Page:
Some look at the military as a chance for adventure. A means to escape their hometowns and see the world. There are some who have a warrior mentality. They wanted to go to war and experience the battlefield. Family military history plays a huge role in one’s decision to enlist: an uncle who served in Korea, a grandfather who fought bravely in WWII. Some idolize the hero’s journey. Seeing themselves in the role of commander from a war film they experienced in their youth. Some have something to prove to themselves. Enlisting to tackle the ultimate physical, emotional, and mental challenge. Still others seek the specialized training of the military as a means to advance their careers and gain invaluable skills for a life in the civilian workforce. Many will “stay in” and make a career out of the military, gaining in rank and ability until they have the opportunity to retire. I am reminded of one amazing reason I heard from a Vietnam vet – The other guys from his neighborhood were joining and he was no better than them so he felt a responsibility to enlist. Astounding! Whatever the reason, our veterans have sworn to protect our rights and freedoms and their patriotism is inspiring!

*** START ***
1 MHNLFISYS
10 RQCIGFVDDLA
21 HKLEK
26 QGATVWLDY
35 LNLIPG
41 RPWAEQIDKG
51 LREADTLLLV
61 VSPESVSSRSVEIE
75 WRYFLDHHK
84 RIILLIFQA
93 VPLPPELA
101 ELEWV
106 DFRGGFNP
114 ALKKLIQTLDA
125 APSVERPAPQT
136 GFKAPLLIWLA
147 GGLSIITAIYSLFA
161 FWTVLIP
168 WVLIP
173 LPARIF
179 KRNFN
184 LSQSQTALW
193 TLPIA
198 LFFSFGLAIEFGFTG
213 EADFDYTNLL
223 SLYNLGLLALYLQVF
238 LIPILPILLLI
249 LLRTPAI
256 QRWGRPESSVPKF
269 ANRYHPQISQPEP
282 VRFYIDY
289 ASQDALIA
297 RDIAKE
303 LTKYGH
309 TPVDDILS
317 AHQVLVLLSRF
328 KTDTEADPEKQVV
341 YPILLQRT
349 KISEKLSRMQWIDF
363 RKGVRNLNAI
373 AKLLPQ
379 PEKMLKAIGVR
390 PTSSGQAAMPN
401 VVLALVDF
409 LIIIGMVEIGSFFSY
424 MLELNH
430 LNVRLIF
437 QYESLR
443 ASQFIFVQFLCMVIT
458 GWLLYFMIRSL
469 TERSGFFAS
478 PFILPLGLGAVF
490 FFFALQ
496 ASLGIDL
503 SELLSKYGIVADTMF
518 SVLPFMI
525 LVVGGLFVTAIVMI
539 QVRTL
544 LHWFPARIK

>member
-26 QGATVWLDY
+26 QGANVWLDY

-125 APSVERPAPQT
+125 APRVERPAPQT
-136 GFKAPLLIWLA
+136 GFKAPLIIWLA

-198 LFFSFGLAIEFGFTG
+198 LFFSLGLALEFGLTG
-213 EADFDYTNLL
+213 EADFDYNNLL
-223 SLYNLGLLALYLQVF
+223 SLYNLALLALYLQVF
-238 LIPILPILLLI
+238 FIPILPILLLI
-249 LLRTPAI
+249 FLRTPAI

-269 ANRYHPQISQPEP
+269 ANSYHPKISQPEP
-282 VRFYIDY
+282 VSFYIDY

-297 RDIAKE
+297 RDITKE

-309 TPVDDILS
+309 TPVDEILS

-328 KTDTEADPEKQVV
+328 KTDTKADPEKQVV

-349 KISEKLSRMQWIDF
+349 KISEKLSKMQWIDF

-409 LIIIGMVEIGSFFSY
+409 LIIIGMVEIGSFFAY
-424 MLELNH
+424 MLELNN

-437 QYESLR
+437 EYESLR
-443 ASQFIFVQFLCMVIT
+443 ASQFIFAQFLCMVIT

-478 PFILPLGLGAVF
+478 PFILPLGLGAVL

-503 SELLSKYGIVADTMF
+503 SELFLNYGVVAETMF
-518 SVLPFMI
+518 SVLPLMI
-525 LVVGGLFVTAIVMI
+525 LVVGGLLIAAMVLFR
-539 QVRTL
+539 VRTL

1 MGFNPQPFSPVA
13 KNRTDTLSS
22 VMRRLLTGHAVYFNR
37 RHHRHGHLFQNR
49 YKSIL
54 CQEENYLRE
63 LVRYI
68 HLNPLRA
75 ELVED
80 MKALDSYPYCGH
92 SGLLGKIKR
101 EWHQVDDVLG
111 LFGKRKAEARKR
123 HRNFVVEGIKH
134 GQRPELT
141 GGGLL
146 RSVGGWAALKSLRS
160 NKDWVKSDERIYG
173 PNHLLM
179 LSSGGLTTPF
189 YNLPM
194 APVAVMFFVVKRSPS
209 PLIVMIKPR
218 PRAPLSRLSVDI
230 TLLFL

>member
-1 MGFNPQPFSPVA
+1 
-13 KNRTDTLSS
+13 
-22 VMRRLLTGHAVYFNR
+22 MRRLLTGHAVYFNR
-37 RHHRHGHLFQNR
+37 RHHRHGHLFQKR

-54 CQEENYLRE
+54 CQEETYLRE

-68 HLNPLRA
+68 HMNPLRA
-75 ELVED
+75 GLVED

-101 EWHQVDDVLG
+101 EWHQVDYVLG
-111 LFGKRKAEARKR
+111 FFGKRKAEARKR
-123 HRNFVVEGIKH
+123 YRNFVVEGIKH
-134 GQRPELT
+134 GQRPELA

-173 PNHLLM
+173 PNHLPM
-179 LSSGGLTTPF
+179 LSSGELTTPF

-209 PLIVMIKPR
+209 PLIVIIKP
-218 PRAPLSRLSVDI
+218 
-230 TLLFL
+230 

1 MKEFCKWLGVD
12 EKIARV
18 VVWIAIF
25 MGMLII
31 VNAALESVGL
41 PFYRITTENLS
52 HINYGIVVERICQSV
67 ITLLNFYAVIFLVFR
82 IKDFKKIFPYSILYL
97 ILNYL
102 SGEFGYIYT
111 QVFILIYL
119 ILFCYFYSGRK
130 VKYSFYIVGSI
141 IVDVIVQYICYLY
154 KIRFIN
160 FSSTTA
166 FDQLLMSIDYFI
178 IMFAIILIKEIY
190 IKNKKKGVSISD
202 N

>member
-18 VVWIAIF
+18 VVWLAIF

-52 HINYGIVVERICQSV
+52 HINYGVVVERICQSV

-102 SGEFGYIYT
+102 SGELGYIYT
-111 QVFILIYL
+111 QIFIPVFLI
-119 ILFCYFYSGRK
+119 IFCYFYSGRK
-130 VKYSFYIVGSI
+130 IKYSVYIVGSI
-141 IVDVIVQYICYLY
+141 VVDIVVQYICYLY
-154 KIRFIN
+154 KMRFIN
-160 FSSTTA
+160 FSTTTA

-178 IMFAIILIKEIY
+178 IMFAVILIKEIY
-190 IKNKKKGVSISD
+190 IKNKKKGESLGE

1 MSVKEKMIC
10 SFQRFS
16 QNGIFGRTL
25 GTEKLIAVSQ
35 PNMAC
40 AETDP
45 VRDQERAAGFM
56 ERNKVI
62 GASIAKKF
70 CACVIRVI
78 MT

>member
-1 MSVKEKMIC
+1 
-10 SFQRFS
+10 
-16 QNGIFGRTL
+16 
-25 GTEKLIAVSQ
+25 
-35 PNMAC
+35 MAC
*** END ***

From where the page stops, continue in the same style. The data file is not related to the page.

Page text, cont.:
Do yourself a favor, the next time you speak with a veteran (or a member of our active duty force), ask them why they chose to serve and simply listen. It’s one of the most important things we can do.

Please be sure to like, share, and subscribe to help spread the scuttlebutt!


“Trump: Americans Who Died in War Are “Losers” and “Suckers”” by Jeffrey Goldberg, The Atlantic, September 3, 2020. 

“Trump’s popularity slips in latest Military Times poll – and more troops say they’ll vote for Biden” by Leo Shane III, Military Times, August 31, 2020. 

“Despite scandals, Trump support grows stronger in latest poll of troops” by George R. Altman and Leo Shane III, Military Times, October 19, 2016.

“Trump reverses Defense Dept. order to shut down Stars and Stripes newspaper” by Oliver Darcy, CNN Business, September 4, 2020.

“The Top 5 Reasons Soldiers Really Join The Army, According to Junior Enlisted” by Jared Keller, Task and Purpose, May 14, 2018.